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Texas sheriff says his agency lacks manpower to handle both the surge of migrant border crossings and local matters

By Rafael Romo, Maxime Tamsett and Raja Razek, CNN

Eagle Pass, Texas (CNN) — Amid an unprecedented surge of migrants crossing into the United States, the sheriff of one Texas county bordering Mexico told CNN his officers are struggling to keep up with both the immigration issues and local matters.

“It’s a lot. On the law enforcement side, we’re suffering because we don’t have the manpower to take care of what we call the local business, criminal elements, and then the immigration problem,” Maverick County, Texas, Sheriff Tom Schmerber said in a Sunday interview. “So, it’s costing us a lot of manpower.”

Schmerber said he’s repeatedly had to reassign officers from local duties after receiving calls for assistance from US Customs and Border Protection. That aid includes escorting buses with migrants who have been apprehended and are being transported for immigration processing.

“So I’m having two units, two vehicles with my deputies, escorting those buses,” the sheriff said. “That’s minus two.”

“But we have to do it, and we do it for the security of the people and of course the agents and the drivers of the buses,” he added.

His remarks come as the surge in border crossings has stretched a number of already overwhelmed US agencies.

Border officials say the spike is being driven by pseudo-legitimate travel agencies and organized transportation networks that are advertising travel to the southern US border but ultimately are connecting migrants to smugglers. Those smugglers are facilitating the illegal crossings of up to 1,000 people at a time, a border official told CNN earlier this month.

Federal authorities reported a seven-day average of more than 9,600 migrant encounters along the US southern border in December, a Homeland Security official said last week. That number is among the highest amounts ever recorded. The seven-day average reported on November 28 was around 6,800 encounters.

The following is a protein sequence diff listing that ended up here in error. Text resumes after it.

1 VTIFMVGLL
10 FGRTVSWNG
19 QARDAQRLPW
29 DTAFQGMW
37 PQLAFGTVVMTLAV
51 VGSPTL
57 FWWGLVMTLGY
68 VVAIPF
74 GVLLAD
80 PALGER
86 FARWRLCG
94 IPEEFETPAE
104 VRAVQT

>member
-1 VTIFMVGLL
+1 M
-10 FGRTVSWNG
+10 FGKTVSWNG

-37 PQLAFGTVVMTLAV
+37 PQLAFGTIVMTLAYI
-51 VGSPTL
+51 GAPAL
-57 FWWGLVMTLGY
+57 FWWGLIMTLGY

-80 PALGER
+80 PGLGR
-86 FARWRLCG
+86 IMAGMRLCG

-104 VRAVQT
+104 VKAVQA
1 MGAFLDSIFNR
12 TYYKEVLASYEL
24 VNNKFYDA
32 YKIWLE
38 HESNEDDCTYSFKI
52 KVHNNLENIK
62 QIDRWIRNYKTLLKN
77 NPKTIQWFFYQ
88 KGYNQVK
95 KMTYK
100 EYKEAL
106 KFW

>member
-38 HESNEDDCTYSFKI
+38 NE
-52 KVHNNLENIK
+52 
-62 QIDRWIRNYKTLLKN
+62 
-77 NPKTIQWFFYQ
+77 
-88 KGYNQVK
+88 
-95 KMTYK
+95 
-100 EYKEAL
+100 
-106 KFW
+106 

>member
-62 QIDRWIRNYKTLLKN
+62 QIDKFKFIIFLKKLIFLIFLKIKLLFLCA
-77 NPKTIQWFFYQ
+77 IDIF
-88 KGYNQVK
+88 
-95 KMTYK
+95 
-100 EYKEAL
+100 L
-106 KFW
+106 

The same day the sheriff talked about the issues his office is facing in the midst of the surge, a group of thousands of migrants departed Tapachula in southern Mexico, bound for the US. The caravan, called the “Exodus of Poverty” by organizers, includes migrants from Central and South America, the Caribbean, Cuba and Haiti.

“The only hope of these people is to walk out, draw attention and say we are alive,” one of the organizers, Luis Villagrán, said. “The only thing we want is to work. The only thing we want are documents to move forward.”

“We are afraid to speak,” Cuban migrant Benigno Sánchez said. “We have economic needs. We have a dream, to work honestly. What can I tell you? Unfortunately, we live in a corrupt government.”

And as the US struggles to respond to the surge, Schmerber said recent federal measures hit his community’s economy too.

Federal authorities on Monday temporarily suspended operations at the international railway crossing bridges in Eagle Pass, the county seat of Maverick County, and El Paso, Texas, in order to redirect personnel to process migrants.

The rail industry warned the suspension of operations in Eagle Pass and El Paso would have negative consequences for consumers.

And Schmerber said the closure meant the international commerce that usually traveled through the community stopped, putting a dent in what was supposed to be among the busiest seasons for local businesses.

On Friday, US Customs and Border Protection announced it was resuming operations at the international railway crossing bridges in Eagle Pass and El Paso. Vehicular processing remained suspended on one of the international bridges at Eagle Pass, the agency said.

But the five-day closure had an impact, Maverick County’s sheriff said.

“With Christmas right now, that’s where all these businesses make a lot of money,” he said, adding many businesses slowed because of the bridge closures.

While local law enforcement has been supported by the state, Schmerber said, they have not received help from the federal level.

“The federal government has not at all helped the law enforcement officers here in this area,” he said.

The worsening situation culminated last week in a call between US President Joe Biden and Mexican President Andrés Manuel López Obrador to put pressure on Mexico to do more to stem the flow of migrants. Both leaders agreed more enforcement is needed, and senior US officials are expected to travel to Mexico in the coming days.

CNN’s Catherine E. Shoichet, Rosa Flores, Sara Weisfeldt, Priscilla Alvarez, Juan Carlos Paz and Jose Alvarez contributed to this report.

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